Consultant Commentary – Up-to-Date Information from Mississippi’s Crop Professionals

Reporting from the North Delta, Ed Whatley, Clarksdale
8/28/2017 – Cotton- I have terminated my April cotton. I will continue to take care of my young cotton for a while longer. Looking at the long range weather forecast, I will have to make a decision whether to continue with applications. Diseases have taken a toll on my cotton. My cotton started shedding bolls due to diseases about 2 weeks ago.
Soybeans- I have sprayed all young beans for loopers and stink bugs. The loopers helped with the decision to spray red banded stink bugs. Soybean harvest is being delayed due to weather, but yields have been excellent.
Corn- My corn is 50-60% harvested. Yields are good, 200 + bushels per acre.

Reporting from the South Delta, Billy Bryant, Greenwood
8/30/2017 – Bollworm egg lay has ceased in my territory as of 8-27-17 and worms under control from recent sprays. Plant bugs flared up in greenest cotton last week due to showers occurring on Acephate tank mixtures- had some high numbers and zeroed them out with Bifenthrin + 1 lb of Acephate in 5 gpa. Some green cotton will likely be treated again if egg lay resumes but majority of acreage has seen the last poison. Boll rot along with disease has taken the crop backwards somewhat but we still have a good crop overall. Target spot has not yet affected our youngest cotton and it looks extremely good at this time. How fast the ground dries out following the tropical system that is moving through now will dictate how well our older cotton does.
Sweeping beans right up to harvest or desiccation – spraying Redbanded Stinkbugs somewhere every day. Green R5 beans getting re-entry 10 days following treatment in many cases. Let some 2’s go on some beans for 2 weeks prior to harvest and damage did not show up in the samples. Mainly treating 3’s and upward if beans are in the R7 stage. A tremendous amount of soybeans will be desiccated after Harvey passes. Have Bifenthrin tank mixed with some but most acreage will not require poison due to very low numbers of RBSB due to recent sprays. What few fields that have been harvested have turned out with very good yields.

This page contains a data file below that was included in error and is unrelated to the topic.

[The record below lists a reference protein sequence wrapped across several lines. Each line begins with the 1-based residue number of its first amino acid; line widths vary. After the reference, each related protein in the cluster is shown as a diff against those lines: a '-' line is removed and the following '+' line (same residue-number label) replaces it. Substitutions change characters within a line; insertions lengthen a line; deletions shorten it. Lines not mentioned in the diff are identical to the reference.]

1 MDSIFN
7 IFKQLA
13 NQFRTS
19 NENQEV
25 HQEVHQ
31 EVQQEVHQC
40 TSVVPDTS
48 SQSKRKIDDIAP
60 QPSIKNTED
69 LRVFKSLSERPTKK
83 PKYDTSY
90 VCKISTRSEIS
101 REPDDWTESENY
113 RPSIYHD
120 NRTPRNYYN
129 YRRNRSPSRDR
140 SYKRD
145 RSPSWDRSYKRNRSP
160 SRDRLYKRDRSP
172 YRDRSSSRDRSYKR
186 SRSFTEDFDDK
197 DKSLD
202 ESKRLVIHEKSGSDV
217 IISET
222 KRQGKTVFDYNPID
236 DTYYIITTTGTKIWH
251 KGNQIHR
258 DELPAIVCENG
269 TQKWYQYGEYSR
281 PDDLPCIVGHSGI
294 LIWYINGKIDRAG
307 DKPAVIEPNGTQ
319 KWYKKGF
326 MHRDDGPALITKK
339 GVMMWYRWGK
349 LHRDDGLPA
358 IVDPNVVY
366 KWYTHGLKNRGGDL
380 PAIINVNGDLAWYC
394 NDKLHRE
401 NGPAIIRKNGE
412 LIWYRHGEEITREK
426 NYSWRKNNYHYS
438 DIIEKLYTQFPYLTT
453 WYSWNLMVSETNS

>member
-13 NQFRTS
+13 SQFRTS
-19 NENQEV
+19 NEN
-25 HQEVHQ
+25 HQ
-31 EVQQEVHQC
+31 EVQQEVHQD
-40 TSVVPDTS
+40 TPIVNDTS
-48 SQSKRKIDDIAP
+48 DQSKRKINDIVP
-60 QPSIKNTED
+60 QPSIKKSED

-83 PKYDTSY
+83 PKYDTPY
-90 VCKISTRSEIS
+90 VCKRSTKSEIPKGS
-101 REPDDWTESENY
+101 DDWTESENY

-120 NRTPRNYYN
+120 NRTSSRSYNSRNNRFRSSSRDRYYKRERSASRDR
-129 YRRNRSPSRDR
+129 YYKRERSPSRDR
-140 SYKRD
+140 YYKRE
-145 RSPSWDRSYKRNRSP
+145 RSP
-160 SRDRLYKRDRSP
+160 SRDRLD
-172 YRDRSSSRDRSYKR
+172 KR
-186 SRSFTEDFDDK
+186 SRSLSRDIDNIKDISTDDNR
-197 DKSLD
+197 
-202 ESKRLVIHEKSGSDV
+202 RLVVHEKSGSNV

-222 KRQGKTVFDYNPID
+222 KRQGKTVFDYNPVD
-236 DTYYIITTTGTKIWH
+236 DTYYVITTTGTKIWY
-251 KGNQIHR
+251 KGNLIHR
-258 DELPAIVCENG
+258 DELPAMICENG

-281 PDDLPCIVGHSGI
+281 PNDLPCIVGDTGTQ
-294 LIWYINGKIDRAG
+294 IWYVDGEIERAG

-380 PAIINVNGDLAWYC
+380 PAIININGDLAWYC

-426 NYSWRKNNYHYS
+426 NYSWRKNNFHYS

White mold has appeared on some fields that have been rotated with peanuts in the past despite two earlier apps of Convoy + Bravo. Got all treated with Elatus but surprisingly enough did not receive proper rainfall to fully activate. We stopped the progression of the white mold with that treatment but have come back on the affected acreage on 14 days with another shot in front of the moisture expected from Harvey. Will be able to begin digging on our oldest peanuts around 9-10-17 based on what I see from scratch tests this week. Will blast some fields next week to verify this.

Reporting from the North Delta, Joseph Dean, Cleveland
9/1/2017 – Most of my cotton is finished and safe from insects. Target spot is bad and there are a few bolls dropping in the worst areas. Also had a little boll rot before Harvey arrived and expect to see more now.
Beans range from early R5 to harvested. Yields have been really good so far. Red banded stinkbugs have been persistent in areas. I’ve also had to treat a large percentage of the May planted beans for loopers.
95% plus of the corn I check has been harvested. Yields were well above average.
All of my rice is drained now and a fair amount lodged with the rain and wind Thursday.

Reporting from the South Delta, Jason Grafton, Madison
9-3-14 Cotton- Still have a few plantbug treatments going out on some acres but a lot of this crop is getting close to the end. A few fields should be ready for defol in 10-14 days. It’s hard to gauge this crop but I believe it’s still a great crop with all it’s been through. I’m just glad to see some sunshine in the forecast.
Soybeans- We used to say when beans get ready you got to get them out before weather gets them. I’m thinking these RBSB’s are worse than the weather. In saying that, I’m now looking at beans until I see a combine in the field. Hoping the sun stays out so harvest can stay rolling and hoping for a hard winter!

Bookmark the permalink. Post a comment or leave a trackback: Trackback URL.

Post a Comment

Your email is never published nor shared. Required fields are marked *

*
*

You may use these HTML tags and attributes: <a href="" title=""> <abbr title=""> <acronym title=""> <b> <blockquote cite=""> <cite> <code> <del datetime=""> <em> <i> <q cite=""> <s> <strike> <strong>

  • Subscribe


     

  • 45th MACA Annual Conference

    February 6-7, 2018 Bost Extension Center Miss. State University
  • Archives